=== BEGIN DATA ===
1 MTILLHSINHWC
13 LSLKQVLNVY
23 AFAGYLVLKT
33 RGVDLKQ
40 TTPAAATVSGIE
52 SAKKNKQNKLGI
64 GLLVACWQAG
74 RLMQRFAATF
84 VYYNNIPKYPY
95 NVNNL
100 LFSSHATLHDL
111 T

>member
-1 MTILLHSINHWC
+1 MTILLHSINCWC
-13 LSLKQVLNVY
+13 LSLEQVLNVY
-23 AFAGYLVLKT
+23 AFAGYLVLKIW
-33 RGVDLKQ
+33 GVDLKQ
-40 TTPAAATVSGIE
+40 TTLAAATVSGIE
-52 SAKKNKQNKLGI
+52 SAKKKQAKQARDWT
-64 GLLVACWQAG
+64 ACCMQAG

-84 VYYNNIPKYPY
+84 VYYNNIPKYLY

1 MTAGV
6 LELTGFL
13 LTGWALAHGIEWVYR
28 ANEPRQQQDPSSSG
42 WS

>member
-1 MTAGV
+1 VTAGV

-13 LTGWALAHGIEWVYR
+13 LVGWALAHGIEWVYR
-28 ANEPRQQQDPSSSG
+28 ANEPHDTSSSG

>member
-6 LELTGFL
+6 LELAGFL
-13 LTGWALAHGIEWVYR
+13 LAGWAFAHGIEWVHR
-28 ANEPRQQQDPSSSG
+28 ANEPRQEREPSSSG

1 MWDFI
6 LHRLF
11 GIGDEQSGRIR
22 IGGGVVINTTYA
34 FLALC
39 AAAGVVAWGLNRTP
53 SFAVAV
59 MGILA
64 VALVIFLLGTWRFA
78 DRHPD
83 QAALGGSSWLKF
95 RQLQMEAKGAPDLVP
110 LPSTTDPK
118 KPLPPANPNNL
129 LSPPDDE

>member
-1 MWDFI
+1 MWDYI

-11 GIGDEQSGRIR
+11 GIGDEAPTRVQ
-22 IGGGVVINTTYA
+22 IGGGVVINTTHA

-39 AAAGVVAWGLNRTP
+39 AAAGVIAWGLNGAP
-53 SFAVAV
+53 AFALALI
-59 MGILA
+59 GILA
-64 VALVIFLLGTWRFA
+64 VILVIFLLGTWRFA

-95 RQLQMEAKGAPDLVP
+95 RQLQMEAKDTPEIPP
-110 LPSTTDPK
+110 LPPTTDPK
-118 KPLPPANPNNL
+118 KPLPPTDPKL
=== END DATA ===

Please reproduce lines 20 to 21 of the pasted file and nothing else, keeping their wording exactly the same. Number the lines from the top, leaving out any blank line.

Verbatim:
-33 RGVDLKQ
+33 GVDLKQ